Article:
5 The Spanish Flu

The Spanish Flu on 'Downton Abbey'

The penultimate episode of Downton’s second season centers around the 1918-19 Spanish Flu pandemic, which infected more than 500 million people (one-third of the world’s population at the time) and took more than 50 million lives. It’s no stretch, then, that several of the characters become gravely ill, including the Crawley matriarch Cora and Matthew’s fiance, Lavinia Swire (Zoe Boyle).

Cora is at death’s door, but Lavinia’s illness seems minor, and she is calm and coherent as she discusses her future with Matthew. In a matter of hours, Cora recovers, but Lavinia takes a turn for the worse and succumbs to the disease. The show accurately depicts the surprising speed with which the Spanish Flu claimed its victims. It also makes sense that Cora survived the virus while Lavinia didn’t. Mortality was highest in healthy young people, with the median age of death being in the mid-twenties.

4 Married Love by Marie Stopes

'Married Love' by Marie Stopes on 'Downton Abbey'

Marie Stopes and her bestselling book Married Love are mentioned several times throughout the series, but it is never made explicit who exactly Stopes is and why she matters to the women of Downton. Married Love is first mentioned in season 4, episode 4, when Mrs. Hughes (Elsie Carson) says that Edna Braithwaite (Myanna Burring) cannot be pregnant because she owns a copy of the book. It is brought up again in season 5, when Lady Mary (Michelle Dockery) asks her maid Anna (Joanne Froggat), to use the book to help her prevent an “unwanted epilogue” from her affair with Lord Gillingham (Tom Cullen).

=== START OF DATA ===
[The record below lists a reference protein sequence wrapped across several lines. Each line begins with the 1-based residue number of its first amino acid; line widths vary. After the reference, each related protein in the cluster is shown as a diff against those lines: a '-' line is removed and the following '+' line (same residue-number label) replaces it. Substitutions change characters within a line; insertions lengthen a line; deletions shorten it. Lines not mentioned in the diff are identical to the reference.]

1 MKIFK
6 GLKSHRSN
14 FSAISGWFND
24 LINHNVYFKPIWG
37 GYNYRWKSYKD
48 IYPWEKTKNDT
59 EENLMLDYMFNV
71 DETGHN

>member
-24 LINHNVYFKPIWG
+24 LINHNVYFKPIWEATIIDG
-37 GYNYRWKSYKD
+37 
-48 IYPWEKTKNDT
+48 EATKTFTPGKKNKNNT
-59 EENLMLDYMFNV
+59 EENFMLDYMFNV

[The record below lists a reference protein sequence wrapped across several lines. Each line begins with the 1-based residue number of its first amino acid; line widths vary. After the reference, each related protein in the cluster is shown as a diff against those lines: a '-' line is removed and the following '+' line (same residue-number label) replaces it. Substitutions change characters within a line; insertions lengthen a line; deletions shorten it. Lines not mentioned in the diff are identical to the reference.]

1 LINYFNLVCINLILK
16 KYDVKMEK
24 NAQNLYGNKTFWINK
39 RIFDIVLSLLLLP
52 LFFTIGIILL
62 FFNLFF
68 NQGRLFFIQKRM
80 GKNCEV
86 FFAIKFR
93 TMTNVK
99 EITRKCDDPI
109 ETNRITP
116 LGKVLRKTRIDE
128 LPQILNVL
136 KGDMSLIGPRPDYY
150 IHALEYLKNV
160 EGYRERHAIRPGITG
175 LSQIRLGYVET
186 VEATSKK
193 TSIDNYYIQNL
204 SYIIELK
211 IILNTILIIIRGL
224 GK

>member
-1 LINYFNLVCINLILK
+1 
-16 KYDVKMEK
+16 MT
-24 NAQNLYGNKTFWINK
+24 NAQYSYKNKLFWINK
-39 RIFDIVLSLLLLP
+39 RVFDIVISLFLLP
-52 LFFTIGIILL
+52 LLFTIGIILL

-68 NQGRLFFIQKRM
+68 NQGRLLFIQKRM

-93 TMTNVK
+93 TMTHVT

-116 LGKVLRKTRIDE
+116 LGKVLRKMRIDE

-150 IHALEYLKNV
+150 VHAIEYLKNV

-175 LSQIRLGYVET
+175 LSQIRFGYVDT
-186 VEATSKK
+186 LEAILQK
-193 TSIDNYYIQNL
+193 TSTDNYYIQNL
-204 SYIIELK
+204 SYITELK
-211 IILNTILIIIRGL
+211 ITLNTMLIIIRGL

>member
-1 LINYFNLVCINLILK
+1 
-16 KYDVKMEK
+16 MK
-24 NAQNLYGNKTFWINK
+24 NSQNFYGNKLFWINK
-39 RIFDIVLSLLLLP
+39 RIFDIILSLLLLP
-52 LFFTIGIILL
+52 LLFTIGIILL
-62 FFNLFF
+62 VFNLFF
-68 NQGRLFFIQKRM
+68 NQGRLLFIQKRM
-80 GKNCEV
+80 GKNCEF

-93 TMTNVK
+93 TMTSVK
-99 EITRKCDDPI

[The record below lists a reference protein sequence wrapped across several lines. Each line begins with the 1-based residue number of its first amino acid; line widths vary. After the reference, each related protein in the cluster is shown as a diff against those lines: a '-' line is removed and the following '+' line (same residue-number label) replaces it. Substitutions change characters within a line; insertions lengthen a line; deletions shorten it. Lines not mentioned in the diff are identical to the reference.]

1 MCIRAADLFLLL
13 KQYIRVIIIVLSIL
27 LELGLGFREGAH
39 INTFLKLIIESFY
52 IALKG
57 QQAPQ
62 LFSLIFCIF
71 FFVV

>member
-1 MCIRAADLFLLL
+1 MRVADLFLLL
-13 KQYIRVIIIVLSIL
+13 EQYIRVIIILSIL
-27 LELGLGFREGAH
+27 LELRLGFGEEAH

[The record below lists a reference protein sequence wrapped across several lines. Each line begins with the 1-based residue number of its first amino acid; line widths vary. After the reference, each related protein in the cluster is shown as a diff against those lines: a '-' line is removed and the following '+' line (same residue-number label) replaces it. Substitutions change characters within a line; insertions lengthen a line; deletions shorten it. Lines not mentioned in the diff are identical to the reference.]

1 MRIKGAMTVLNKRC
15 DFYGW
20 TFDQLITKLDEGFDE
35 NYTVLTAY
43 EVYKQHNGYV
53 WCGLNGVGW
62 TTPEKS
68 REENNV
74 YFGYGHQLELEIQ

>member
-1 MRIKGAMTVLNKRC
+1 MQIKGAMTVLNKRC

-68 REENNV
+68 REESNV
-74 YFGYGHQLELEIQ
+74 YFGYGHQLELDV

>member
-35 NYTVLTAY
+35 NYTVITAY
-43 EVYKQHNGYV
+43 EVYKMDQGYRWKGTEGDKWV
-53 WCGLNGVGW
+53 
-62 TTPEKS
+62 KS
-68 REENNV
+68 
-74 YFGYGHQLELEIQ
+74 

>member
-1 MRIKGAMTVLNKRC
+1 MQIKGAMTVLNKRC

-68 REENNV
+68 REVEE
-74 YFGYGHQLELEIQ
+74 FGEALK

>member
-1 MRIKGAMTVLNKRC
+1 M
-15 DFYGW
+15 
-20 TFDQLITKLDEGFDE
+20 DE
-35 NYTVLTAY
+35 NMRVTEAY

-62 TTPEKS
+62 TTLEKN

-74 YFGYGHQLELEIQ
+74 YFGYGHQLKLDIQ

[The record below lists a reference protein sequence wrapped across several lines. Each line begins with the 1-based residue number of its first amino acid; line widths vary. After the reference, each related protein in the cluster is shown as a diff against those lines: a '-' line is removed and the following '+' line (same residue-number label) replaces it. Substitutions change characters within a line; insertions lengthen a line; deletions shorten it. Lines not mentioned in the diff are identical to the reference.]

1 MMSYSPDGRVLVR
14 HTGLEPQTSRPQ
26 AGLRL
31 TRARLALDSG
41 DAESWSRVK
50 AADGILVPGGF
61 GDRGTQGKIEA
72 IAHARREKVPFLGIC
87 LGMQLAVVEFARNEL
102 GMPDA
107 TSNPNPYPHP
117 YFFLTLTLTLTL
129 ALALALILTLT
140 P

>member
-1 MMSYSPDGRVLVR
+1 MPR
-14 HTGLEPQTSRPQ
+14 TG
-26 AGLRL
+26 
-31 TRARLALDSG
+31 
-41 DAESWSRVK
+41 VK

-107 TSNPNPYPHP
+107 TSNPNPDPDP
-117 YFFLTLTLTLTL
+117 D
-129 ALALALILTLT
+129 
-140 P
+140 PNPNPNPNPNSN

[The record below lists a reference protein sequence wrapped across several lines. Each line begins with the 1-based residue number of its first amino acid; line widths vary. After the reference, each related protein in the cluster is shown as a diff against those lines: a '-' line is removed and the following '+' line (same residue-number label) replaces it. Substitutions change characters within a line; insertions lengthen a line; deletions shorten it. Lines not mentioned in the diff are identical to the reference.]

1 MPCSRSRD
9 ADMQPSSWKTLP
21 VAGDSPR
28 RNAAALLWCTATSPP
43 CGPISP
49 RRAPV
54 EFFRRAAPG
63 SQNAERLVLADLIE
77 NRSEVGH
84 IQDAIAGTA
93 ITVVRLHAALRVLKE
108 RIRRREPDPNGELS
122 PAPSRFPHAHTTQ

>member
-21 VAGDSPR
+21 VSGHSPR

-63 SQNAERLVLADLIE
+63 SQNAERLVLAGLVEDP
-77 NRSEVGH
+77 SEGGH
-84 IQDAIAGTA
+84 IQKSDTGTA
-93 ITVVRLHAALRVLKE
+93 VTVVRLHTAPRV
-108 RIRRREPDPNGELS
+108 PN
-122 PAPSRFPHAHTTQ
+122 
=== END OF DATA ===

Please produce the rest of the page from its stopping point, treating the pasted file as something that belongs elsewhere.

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It doesn’t take too many detective skills to determine that Married Love pertains to contraception. Marie Stopes (1880 – 1958) was a campaigner for women’s rights who founded the first birth control clinic in Britain. Married Love, which she published in 1918, was one of the first books to discuss family planning openly. Although Lady Mary gives Anna a copy of the book to Anna in order for her to procure birth control, this is anachronistic. It wasn’t until Stopes’ second book, Wise Parenthood (1922), she openly discussed contraception methods, including cervical caps — presumably the device that Anna buys for Lady Mary.

3 The Teapot Dome Scandal

The Teapot Dome Scandal on 'Downton Abbey'

Season 4, Episode 7 begins with news that Cora’s playboy brother, Harold (Paul Giamatti), has gotten himself in hot water and wants Robert to travel to America to help bail him out. Few details of the incident are given, apart from Cora saying it involves “a Senator Fall.”